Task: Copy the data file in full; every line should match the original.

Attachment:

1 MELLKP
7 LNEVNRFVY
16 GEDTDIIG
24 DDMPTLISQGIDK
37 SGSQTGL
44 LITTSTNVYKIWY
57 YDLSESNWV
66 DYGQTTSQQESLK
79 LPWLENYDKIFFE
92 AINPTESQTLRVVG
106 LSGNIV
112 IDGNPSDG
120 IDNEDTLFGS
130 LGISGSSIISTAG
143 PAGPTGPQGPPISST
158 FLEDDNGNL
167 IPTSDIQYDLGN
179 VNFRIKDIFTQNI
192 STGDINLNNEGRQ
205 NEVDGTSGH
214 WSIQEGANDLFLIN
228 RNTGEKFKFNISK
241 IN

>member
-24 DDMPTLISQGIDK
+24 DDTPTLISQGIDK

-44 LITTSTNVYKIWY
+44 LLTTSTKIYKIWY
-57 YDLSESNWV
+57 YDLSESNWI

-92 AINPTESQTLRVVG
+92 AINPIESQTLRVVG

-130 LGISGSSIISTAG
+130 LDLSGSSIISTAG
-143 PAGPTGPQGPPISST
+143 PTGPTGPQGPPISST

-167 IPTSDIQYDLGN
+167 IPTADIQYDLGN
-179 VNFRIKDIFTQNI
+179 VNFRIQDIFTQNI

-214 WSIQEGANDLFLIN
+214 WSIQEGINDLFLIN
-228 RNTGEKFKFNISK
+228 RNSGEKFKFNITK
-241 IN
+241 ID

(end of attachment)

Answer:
1 MELLKP
7 LNEVNRFVY
16 GEDTDIIG
24 DDMPTLISQGIDK
37 SGSQTGL
44 LITTSTNVYKIWY
57 YDLSESNWV
66 DYGQTTSQQESLK
79 LPWLENYDKIFFE
92 AINPTESQTLRVVG
106 LSGNIV
112 IDGNPSDG
120 IDNEDTLFGS
130 LGISGSSIISTAG
143 PAGPTGPQGPPISST
158 FLEDDNGNL
167 IPTSDIQYDLGN
179 VNFRIKDIFTQNI
192 STGDINLNNEGRQ
205 NEVDGTSGH
214 WSIQEGANDLFLIN
228 RNTGEKFKFNISK
241 IN

>member
-24 DDMPTLISQGIDK
+24 DDTPTLISQGIDK

-44 LITTSTNVYKIWY
+44 LLTTSTKIYKIWY
-57 YDLSESNWV
+57 YDLSESNWI

-92 AINPTESQTLRVVG
+92 AINPIESQTLRVVG

-130 LGISGSSIISTAG
+130 LDLSGSSIISTAG
-143 PAGPTGPQGPPISST
+143 PTGPTGPQGPPISST

-167 IPTSDIQYDLGN
+167 IPTADIQYDLGN
-179 VNFRIKDIFTQNI
+179 VNFRIQDIFTQNI

-214 WSIQEGANDLFLIN
+214 WSIQEGINDLFLIN
-228 RNTGEKFKFNISK
+228 RNSGEKFKFNITK
-241 IN
+241 ID